Atherosclerosis, often referred to as a silent disease, slowly narrows and hardens the arteries throughout the body. Although it can silently progress for years, it’s essential to be familiar with the potential symptoms that may present themselves when the disease starts to affect various bodily functions.
Atherosclerotic cardiovascular disease
Atherosclerotic cardiovascular disease (ASCVD) is a pervasive condition that involves the buildup of cholesterol plaque in the arteries, leading to a host of health problems. The key manifestations of ASCVD include acute coronary syndrome, peripheral arterial disease, and critical events such as myocardial infarction (heart attack) and stroke. A leading contributor to morbidity and mortality in the United States, ASCVD demands urgent attention and understanding.
Risk Factors of ASCVD:
ASCVD doesn’t develop in a vacuum; it’s the culmination of various lifestyle choices and genetic predispositions. Risk factors include dyslipidemia (abnormally elevated cholesterol or fats in the blood), diabetes mellitus (DM), obesity, an inactive lifestyle, hypertension (high blood pressure), smoking, and family history. These factors are critical to ASCVD risk assessments and help shape the strategies for prevention and treatment.
Symptoms of Atherosclerotic cardiovascular disease
Atherosclerosis often doesn’t cause symptoms until it significantly narrows or entirely blocks an artery. Many people don’t realize they have this disease until they have a heart attack or stroke.
These symptoms vary based on which arteries are affected.
Heart – Coronary Arteries
When atherosclerosis affects the arteries that supply blood to the heart (coronary arteries), symptoms may include:
- Chest pain (angina): This can feel like pressure or tightness in the chest, often triggered by physical activity or stress.
- Shortness of breath: If your heart can’t pump enough blood to meet your body’s needs, you may experience breathlessness.
- Fatigue: You may feel unusually tired, especially during times of physical exertion.
Brain – Carotid Arteries
If atherosclerosis narrows or blocks the arteries leading to the brain (carotid arteries), signs and symptoms may include:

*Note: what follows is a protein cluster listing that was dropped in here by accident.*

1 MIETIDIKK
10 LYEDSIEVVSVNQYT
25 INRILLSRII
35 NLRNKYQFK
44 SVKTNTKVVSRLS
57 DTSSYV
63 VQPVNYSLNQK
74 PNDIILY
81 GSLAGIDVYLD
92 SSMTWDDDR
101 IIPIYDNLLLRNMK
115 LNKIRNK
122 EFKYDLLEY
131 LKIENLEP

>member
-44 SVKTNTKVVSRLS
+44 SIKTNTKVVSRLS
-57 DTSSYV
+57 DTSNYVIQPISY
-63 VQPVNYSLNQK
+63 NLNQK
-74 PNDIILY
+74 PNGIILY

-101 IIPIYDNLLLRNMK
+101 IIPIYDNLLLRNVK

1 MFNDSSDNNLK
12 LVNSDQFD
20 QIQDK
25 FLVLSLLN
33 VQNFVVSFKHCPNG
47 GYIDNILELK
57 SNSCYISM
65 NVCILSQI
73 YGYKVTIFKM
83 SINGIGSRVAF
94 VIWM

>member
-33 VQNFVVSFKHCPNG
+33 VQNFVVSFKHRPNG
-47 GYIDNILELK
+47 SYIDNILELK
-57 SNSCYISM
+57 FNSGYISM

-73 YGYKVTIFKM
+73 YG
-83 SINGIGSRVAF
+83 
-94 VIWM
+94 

- Sudden weakness in the limbs: You may feel a sudden loss of strength in your arms or legs.
- Difficulty speaking: Speech may become slurred or difficult to understand.
- Facial drooping: One side of your face might droop or become numb.
- Severe headache: Sudden and severe headaches can occur.
- Dizziness or loss of balance: You might feel unsteady or experience an unexplained fall.
- Trouble with vision: You may have sudden blurred or double vision, or sudden loss of vision.
Legs, Arms, and Pelvis – Peripheral Arteries
When the peripheral arteries, which supply blood to your legs, arms, and pelvis, are affected by atherosclerosis, you may experience:
- Painful cramping during activities: You might experience pain or cramping in your legs or hips while walking, climbing stairs, or exercising.
- Numbness or weakness: Your legs or arms may feel numb or weak.
- Coldness: Your legs or feet might feel cold to touch, especially in comparison to the other side.
- Skin changes: You might notice color changes in your legs or feet, and wounds or ulcers may not heal properly.
10-Year ASCVD Risk:
Understanding a patient’s 10-year ASCVD risk is fundamental to establishing appropriate medical management. This risk prediction helps clinicians decide if cholesterol-lowering medication like statins should be introduced and informs other potential lifestyle modifications. The goal is to prevent the long-term complications associated with ASCVD, including heart attack and stroke.
Traditional Lipid Testing:
Traditional lipid tests, which measure markers such as total cholesterol, low-density lipoprotein cholesterol (LDL-C), high-density lipoprotein cholesterol (HDL-C), and triglycerides, play a significant role in evaluating ASCVD risk. These tests are also used for regular screening and monitoring to ensure that medical interventions are working and that risk factors are under control.
While traditional markers are invaluable, there’s a growing recognition for nontraditional, novel markers in the evaluation of high-risk patients. Apolipoproteins, lipoprotein particles, and high-sensitivity C-reactive protein (hsCRP) are proving to be effective indicators of cardiovascular risk.
Apolipoproteins are proteins that bind lipids to form lipoproteins, contributing to plaque formation. Lipoprotein particles, especially the small, dense ones, can slip through the arterial lining more easily than larger ones, increasing the chance of plaque development. High-sensitivity C-reactive protein (hsCRP) is a marker of inflammation in the body, and high levels can indicate an increased risk of ASCVD.
Understanding the intricate layers of ASCVD, from risk factors to lipid testing and potential markers, is the key to managing this widespread disease. As researchers and clinicians continue to explore innovative approaches to diagnosis, treatment, and prevention, the hope for effectively combating ASCVD continues to grow. It is a condition that affects millions, but with continued dedication to understanding and mitigating risk, we can make significant strides in reducing its impact.